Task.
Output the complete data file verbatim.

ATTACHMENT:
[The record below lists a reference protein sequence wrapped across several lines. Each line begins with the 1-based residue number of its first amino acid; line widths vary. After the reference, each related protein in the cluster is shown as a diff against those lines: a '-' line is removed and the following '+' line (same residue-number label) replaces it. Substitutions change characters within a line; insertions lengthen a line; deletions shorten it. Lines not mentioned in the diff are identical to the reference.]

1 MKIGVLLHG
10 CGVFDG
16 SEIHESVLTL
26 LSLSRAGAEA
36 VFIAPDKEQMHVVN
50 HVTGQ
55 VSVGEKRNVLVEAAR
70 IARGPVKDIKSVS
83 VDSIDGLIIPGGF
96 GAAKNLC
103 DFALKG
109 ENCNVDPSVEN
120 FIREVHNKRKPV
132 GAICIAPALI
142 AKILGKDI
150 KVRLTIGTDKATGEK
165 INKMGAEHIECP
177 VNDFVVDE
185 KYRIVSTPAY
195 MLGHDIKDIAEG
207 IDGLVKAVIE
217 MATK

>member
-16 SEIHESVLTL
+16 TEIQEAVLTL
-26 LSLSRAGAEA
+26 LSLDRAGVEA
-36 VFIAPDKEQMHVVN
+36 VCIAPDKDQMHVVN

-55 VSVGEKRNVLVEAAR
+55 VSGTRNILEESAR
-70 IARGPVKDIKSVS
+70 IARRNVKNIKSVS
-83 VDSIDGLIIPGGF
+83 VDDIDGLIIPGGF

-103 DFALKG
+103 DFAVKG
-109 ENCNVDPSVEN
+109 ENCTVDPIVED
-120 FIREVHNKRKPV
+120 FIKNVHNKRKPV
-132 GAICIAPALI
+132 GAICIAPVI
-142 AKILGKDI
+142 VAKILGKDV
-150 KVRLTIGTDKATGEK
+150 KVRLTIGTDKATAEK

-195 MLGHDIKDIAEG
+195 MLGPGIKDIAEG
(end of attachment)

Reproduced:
[The record below lists a reference protein sequence wrapped across several lines. Each line begins with the 1-based residue number of its first amino acid; line widths vary. After the reference, each related protein in the cluster is shown as a diff against those lines: a '-' line is removed and the following '+' line (same residue-number label) replaces it. Substitutions change characters within a line; insertions lengthen a line; deletions shorten it. Lines not mentioned in the diff are identical to the reference.]

1 MKIGVLLHG
10 CGVFDG
16 SEIHESVLTL
26 LSLSRAGAEA
36 VFIAPDKEQMHVVN
50 HVTGQ
55 VSVGEKRNVLVEAAR
70 IARGPVKDIKSVS
83 VDSIDGLIIPGGF
96 GAAKNLC
103 DFALKG
109 ENCNVDPSVEN
120 FIREVHNKRKPV
132 GAICIAPALI
142 AKILGKDI
150 KVRLTIGTDKATGEK
165 INKMGAEHIECP
177 VNDFVVDE
185 KYRIVSTPAY
195 MLGHDIKDIAEG
207 IDGLVKAVIE
217 MATK

>member
-16 SEIHESVLTL
+16 TEIQEAVLTL
-26 LSLSRAGAEA
+26 LSLDRAGVEA
-36 VFIAPDKEQMHVVN
+36 VCIAPDKDQMHVVN

-55 VSVGEKRNVLVEAAR
+55 VSGTRNILEESAR
-70 IARGPVKDIKSVS
+70 IARRNVKNIKSVS
-83 VDSIDGLIIPGGF
+83 VDDIDGLIIPGGF

-103 DFALKG
+103 DFAVKG
-109 ENCNVDPSVEN
+109 ENCTVDPIVED
-120 FIREVHNKRKPV
+120 FIKNVHNKRKPV
-132 GAICIAPALI
+132 GAICIAPVI
-142 AKILGKDI
+142 VAKILGKDV
-150 KVRLTIGTDKATGEK
+150 KVRLTIGTDKATAEK

-195 MLGHDIKDIAEG
+195 MLGPGIKDIAEG